When Irvine moved to Hong Kong in 1997 as Asia Editor of Euromoney Magazine (where he worked from 1993 to 1998), he found out it was much better being a business reporter in Asia than in Europe or the US. “You got access to a lot of interesting companies, and a lot of really interesting stories. All these economies (in Asia) were developing so fast. So business reporting offered far more opportunities.” He initially had a pan-Asia focus but around 2003, Irvine sensed that the economies of Asia were becoming more and more different and more country specific focus was required. He became convinced at the same time that the most important economic and business stories of his lifetime were emerging from China. From then on, he started to become much more focused on China.

Steven Irvine travels in the Pingyao Ancient City, central Shanxi Province in 2016. 
That said, as far back as 1997 Irvine interviewed Wang Qishan (王岐山), then Chairman of China Construction Bank which had launched a joint venture with Morgan Stanley called CICC. “We talked for about an hour, mostly about financial topics. He certainly was one of the most impressive people I’ve ever interviewed,” the journalist recalled, noting Wang left a particularly strong impression because he answered even difficult questions about the banking sector very directly.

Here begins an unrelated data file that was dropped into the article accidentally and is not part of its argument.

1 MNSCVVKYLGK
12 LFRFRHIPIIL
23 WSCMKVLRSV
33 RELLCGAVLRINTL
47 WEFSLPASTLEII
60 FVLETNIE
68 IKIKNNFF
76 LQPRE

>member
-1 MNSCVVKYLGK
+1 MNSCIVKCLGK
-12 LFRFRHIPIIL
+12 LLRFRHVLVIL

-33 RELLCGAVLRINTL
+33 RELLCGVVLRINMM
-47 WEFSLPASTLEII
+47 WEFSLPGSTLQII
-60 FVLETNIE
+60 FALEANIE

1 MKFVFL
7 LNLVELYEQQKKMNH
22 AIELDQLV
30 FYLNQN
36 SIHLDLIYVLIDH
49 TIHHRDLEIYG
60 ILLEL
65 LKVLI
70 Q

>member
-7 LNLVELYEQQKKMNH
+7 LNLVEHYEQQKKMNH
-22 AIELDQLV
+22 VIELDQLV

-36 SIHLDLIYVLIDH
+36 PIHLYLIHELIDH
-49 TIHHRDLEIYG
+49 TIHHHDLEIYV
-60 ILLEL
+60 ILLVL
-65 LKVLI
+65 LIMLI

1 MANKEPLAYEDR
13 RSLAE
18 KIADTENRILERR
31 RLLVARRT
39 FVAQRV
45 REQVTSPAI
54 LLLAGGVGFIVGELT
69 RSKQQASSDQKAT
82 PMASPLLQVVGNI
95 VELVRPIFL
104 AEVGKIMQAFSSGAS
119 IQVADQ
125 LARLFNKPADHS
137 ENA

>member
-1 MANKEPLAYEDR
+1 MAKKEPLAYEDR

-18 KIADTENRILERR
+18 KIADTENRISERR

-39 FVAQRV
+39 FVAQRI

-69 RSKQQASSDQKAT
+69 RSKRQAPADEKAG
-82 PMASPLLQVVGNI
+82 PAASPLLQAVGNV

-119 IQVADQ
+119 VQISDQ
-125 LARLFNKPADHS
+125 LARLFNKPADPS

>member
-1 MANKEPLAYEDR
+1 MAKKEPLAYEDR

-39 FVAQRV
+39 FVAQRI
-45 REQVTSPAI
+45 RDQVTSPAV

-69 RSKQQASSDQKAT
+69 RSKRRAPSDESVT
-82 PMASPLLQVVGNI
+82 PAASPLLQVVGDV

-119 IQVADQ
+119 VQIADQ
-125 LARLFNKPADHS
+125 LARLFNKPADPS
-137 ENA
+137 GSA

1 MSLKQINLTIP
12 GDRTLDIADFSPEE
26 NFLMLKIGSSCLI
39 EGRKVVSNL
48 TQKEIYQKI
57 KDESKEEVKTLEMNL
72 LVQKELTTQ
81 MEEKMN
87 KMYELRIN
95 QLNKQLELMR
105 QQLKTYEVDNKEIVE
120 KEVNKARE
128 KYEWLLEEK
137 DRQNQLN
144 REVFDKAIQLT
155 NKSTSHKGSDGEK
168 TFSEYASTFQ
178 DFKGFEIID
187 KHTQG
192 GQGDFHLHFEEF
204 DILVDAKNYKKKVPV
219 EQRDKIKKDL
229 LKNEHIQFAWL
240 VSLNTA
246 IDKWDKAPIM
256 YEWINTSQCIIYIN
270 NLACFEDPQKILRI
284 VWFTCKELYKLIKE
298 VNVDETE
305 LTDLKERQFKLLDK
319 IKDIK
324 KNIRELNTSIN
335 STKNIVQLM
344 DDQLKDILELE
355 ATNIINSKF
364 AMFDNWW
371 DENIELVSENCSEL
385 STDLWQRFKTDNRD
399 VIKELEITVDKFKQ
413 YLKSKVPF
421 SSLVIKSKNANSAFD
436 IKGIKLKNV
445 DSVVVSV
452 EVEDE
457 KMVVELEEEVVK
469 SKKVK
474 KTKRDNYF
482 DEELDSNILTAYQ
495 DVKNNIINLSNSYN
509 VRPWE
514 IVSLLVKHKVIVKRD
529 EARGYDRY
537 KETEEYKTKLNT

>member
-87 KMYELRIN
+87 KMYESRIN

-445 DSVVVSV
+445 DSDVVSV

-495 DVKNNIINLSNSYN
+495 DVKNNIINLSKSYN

A three-week trip to Western China’s Chengdu back in 1998 also left strong impressions. It was the first time he went somewhere other than Beijing and Shanghai. “We flew into Chengdu and when I looked out the window after we landed, the baggage collectors rode out to the plane on bicycles. That was a pretty unforgettable sight,” he recalled. During that trip, Irvine interviewed two of the brothers from the renowned Hope Group. “They were dressed so casually that it didn’t occur to me at the time they would become two of China’s richest people.” The two top business leaders were asked to take the interview by the local government which was then keen on getting foreign investment as part of the Go West campaign.